Over the last several years, Advanced Micro Devices (NASDAQ:AMD) has achieved a remarkable turnaround, and AMD stock has followed comfortably along.
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Long considered an afterthought to Intel’s (NASDAQ:INTC) innovative leadership, the spirited semiconductor firm has been punching well above its weight. As a result, the AMD stock price over the trailing five-year period has gained an astonishing 646%.
Much of that, of course, is due to the vision and extraordinary leadership of Dr. Lisa Su. It’s no coincidence that the remarkable five-year turnaround in Advanced Micro Devices stock occurred almost entirely under her tenure. And on a more personal level, she’s a hero for women in tech and for hard-working immigrants.
Undoubtedly, the combination of tangible and intangible factors have appealed to early speculators of AMD stock. But as Su’s time as CEO heads toward the half-decade benchmark, AMD also finds itself at a crossroads. Can her magic strike twice in light of a vicious U.S.-China trade war and a possible looming recession?
I’m sure many proponents believe it can, if only because Advanced Micro Device stock tends to have an emotional following. If you don’t believe me, you can check out my inbox, which has a special place for nasty AMD-related messages.
But to be completely fair, the contrarian case for AMD isn’t without fundamental merit. Even if we fall into a recession, the semiconductor firm has potentially viable revenue streams. For example, video gaming is a huge business. Moreover, during an economic downturn, people will place a premium for cheap entertainment as they did in the Great Depression and recession.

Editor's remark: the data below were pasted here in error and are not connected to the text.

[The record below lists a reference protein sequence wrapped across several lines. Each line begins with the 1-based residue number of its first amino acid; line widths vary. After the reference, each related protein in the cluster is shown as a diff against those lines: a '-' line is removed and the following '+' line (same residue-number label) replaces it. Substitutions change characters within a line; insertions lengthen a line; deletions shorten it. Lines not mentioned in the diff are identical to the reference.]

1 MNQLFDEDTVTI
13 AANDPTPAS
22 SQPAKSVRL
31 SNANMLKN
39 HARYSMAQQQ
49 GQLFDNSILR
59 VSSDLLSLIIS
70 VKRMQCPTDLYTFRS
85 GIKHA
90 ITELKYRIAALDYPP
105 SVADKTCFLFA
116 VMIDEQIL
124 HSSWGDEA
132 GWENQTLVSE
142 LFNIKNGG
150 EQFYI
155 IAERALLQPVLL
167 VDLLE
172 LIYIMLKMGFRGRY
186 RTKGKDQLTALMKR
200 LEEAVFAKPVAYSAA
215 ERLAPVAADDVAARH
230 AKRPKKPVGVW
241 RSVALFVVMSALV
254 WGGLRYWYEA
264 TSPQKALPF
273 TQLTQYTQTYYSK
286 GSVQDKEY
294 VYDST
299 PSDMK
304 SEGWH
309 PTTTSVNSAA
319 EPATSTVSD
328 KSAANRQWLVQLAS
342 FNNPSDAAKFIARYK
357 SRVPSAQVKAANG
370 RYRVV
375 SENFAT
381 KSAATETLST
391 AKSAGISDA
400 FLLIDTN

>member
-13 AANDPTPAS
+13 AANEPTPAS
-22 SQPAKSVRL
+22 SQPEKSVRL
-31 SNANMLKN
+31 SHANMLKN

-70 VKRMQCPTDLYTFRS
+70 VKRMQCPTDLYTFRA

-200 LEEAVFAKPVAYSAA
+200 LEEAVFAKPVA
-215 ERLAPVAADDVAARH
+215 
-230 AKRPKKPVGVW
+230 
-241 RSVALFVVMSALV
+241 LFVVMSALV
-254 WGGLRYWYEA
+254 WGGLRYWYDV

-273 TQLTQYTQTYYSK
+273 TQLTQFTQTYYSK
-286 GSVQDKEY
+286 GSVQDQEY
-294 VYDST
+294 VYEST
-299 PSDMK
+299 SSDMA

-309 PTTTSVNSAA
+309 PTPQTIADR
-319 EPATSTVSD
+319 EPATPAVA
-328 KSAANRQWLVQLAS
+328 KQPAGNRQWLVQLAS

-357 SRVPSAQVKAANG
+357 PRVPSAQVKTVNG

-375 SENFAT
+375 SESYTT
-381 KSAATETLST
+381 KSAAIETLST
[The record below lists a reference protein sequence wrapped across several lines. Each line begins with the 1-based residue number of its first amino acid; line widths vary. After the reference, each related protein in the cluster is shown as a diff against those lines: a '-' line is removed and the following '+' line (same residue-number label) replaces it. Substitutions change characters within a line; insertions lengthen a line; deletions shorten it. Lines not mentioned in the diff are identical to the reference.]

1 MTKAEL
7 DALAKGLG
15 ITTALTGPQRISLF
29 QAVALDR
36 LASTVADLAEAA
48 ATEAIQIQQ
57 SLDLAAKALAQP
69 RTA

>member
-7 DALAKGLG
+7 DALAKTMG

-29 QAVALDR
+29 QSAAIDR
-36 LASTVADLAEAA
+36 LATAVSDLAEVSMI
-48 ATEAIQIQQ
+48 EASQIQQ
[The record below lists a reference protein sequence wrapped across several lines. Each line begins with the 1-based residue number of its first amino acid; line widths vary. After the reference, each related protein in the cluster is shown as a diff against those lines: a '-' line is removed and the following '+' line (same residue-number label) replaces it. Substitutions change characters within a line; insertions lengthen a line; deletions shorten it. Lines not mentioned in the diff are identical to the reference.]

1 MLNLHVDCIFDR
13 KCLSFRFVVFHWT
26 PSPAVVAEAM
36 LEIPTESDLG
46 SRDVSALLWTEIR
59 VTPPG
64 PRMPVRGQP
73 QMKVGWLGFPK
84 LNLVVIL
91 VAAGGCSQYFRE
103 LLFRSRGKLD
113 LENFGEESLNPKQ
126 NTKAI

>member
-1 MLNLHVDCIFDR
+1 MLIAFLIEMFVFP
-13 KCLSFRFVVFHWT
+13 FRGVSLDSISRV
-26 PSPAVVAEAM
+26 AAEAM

Therefore, buying Advanced Micro Devices stock doesn’t seem so crazy. Still, I’d be careful.
Reality Weighs down AMD Stock
On one hand, you really must hand it to Advanced Micro: they’ve been firing off compelling products and scaring their competition in the process. Their new graphics processors are designed to go head-to-head with the best that Nvidia (NASDAQ:NVDA) has to offer.
But on the other hand, this turnaround wasn’t cheap. While AMD can legitimately call itself an equal to Nvidia or Intel in terms of next-generation products, it can’t do so financially. That perspective is heightened during an economic downturn.
In a recession, “boring” metrics like stable, predictable earnings and consistently positive cash flow may win out. That augurs well for Nvidia, but not so much for Advanced Micro Devices stock.
Plus, I’m not entirely convinced about the tech firm’s ability to capture gaming revenue in a recession. Of course, AMD has a catalyst because Sony’s (NYSE:SNE) upcoming PlayStation 5 uses AMD processors. However, I’m not sure if advanced gaming demand will support shares.
As you probably know, “serious” gaming is an expensive affair. Contenders have no issue paying tens of thousands of dollars for customized gaming rigs. But will that demand stay robust during an economic slump? For patently understandable reasons, I doubt it.
Instead, I see a risk from new video game competitors, such as Alphabet (NASDAQ:GOOG, NASDAQ:GOOGL). Although Alphabet is a tailwind for AMD stock, it may not stay that way indefinitely. If Stadia, Alphabet’s gaming platform takes off, it might limit Advanced Micro Devices stock. That’s because Stadia doesn’t require a console to play, eliminating any revenue-making opportunities.
Not only that, people who use video games as a distraction will probably elect low-cost means to get their thrills. This removes the whole point about competing with Nvidia on high-profile flagship processors.
The Bottom Line on AMD Stock
Now, some of the above points are granular. But for me, the biggest reason I’m not gambling on AMD is probabilities. Shares have enjoyed monstrous returns in recent years. Given the fundamental headwinds we’re all facing, it’s unlikely that AMD will go against the grain again.
Indeed, the markets are sending prospective buyers a clear signal: wait for your discounted opportunity in Advanced Micro Devices stock.
In the first half of this year, the tech firm’s equity gained nearly 69%. But since the beginning of July, shares are down nearly 1%.
It’s not the most convincing of moves. Plus, the overhang of a trade war and possibly deteriorating consumer sentiment makes AMD stock risky. After all, they invested heavily in category-leading premium products, but who’d want to buy them in a recession?
As of this writing, Josh Enomoto is long SNE.
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